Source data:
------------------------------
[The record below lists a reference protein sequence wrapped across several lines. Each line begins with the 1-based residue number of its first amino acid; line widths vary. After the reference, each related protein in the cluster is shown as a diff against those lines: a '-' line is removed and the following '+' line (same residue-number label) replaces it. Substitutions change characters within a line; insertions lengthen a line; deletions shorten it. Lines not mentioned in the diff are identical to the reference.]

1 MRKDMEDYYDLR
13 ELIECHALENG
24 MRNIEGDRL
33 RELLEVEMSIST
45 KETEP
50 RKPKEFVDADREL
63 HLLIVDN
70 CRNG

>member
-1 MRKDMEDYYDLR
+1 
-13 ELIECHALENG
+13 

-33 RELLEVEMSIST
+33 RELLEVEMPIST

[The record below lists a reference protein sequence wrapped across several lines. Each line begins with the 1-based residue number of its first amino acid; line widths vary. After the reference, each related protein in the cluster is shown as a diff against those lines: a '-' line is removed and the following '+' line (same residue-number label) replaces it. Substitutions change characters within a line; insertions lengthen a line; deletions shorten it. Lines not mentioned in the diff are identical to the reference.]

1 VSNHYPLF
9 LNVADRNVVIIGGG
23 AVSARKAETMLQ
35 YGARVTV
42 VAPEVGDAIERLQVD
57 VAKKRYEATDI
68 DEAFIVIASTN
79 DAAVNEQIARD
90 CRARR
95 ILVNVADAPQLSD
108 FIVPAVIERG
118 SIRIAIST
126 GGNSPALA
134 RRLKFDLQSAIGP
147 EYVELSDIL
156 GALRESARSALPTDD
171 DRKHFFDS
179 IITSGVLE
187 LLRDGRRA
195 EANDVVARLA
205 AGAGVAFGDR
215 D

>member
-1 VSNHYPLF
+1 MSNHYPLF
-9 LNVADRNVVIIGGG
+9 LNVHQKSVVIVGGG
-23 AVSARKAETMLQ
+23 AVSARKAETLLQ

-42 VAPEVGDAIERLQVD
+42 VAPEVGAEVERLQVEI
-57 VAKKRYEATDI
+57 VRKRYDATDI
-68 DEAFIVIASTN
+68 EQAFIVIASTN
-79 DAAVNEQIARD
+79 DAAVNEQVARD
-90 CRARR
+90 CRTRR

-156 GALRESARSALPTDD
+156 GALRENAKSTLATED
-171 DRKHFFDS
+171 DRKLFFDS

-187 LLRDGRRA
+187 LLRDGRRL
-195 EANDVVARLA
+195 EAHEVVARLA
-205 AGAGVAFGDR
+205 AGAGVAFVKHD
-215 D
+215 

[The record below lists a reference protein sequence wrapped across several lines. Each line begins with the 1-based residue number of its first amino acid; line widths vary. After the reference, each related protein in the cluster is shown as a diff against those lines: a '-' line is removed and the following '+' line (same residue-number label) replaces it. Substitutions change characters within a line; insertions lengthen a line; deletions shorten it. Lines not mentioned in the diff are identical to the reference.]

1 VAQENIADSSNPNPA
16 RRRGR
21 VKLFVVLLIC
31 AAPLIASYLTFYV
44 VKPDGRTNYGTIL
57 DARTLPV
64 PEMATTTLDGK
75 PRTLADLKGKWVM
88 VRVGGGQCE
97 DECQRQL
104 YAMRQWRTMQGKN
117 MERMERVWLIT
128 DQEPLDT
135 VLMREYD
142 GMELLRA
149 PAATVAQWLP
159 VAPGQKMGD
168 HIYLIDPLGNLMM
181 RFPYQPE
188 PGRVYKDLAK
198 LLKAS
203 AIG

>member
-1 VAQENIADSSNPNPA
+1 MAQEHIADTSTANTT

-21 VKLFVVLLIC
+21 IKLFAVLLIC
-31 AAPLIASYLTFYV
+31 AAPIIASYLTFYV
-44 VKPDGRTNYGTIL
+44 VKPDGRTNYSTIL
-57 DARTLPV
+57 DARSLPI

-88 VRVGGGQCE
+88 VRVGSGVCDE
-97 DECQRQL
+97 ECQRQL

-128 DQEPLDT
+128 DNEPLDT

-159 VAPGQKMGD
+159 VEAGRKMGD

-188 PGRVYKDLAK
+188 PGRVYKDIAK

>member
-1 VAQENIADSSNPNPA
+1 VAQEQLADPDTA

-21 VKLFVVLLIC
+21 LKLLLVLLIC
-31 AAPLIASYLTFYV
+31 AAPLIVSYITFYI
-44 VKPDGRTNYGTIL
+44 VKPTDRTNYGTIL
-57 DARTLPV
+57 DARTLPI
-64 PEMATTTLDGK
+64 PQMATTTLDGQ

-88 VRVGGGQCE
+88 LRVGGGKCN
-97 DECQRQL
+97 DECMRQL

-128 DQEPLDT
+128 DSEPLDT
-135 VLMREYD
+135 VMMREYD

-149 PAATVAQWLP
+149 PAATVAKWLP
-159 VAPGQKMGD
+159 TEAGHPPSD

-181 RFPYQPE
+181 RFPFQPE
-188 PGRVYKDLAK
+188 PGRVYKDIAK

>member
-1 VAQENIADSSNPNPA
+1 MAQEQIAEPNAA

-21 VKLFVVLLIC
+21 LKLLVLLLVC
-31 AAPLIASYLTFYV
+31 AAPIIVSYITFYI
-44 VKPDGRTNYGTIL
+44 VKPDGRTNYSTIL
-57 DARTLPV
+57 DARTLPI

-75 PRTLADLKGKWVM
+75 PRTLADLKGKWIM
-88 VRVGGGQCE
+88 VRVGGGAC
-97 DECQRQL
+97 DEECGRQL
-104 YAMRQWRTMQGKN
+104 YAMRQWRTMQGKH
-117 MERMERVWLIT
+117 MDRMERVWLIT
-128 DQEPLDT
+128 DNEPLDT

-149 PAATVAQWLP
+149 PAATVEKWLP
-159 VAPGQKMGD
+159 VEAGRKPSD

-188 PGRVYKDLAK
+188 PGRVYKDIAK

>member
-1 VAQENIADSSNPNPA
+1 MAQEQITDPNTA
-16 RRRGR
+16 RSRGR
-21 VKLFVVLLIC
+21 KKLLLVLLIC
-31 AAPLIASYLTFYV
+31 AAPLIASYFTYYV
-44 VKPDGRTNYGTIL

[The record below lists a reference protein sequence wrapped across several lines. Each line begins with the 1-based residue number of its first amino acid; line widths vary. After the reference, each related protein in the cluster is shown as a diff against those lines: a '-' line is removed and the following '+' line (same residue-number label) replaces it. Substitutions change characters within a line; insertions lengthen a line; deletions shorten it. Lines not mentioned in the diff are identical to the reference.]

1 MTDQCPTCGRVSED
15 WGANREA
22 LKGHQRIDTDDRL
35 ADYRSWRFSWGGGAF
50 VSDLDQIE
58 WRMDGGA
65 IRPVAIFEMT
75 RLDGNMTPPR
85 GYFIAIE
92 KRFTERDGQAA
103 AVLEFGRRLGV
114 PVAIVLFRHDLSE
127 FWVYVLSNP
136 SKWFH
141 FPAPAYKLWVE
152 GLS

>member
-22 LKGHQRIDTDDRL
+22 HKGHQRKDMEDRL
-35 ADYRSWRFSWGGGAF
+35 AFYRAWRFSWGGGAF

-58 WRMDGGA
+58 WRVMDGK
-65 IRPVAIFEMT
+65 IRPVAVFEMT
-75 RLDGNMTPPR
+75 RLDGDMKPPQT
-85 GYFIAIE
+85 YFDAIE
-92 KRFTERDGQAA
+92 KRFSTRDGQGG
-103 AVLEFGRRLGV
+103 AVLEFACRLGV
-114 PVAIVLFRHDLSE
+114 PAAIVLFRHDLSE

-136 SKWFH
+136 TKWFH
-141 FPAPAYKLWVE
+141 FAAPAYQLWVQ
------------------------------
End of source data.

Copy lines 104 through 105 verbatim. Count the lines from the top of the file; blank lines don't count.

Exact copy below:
+88 VRVGSGVCDE
-97 DECQRQL